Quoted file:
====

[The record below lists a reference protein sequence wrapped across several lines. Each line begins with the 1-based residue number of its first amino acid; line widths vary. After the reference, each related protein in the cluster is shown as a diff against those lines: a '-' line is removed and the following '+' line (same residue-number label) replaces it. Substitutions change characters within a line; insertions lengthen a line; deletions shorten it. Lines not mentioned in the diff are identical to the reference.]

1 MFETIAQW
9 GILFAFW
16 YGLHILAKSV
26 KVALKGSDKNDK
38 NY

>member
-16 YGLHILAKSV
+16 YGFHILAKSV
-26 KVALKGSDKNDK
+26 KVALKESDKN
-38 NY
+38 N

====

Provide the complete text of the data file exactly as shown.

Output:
[The record below lists a reference protein sequence wrapped across several lines. Each line begins with the 1-based residue number of its first amino acid; line widths vary. After the reference, each related protein in the cluster is shown as a diff against those lines: a '-' line is removed and the following '+' line (same residue-number label) replaces it. Substitutions change characters within a line; insertions lengthen a line; deletions shorten it. Lines not mentioned in the diff are identical to the reference.]

1 MFETIAQW
9 GILFAFW
16 YGLHILAKSV
26 KVALKGSDKNDK
38 NY

>member
-16 YGLHILAKSV
+16 YGFHILAKSV
-26 KVALKGSDKNDK
+26 KVALKESDKN
-38 NY
+38 N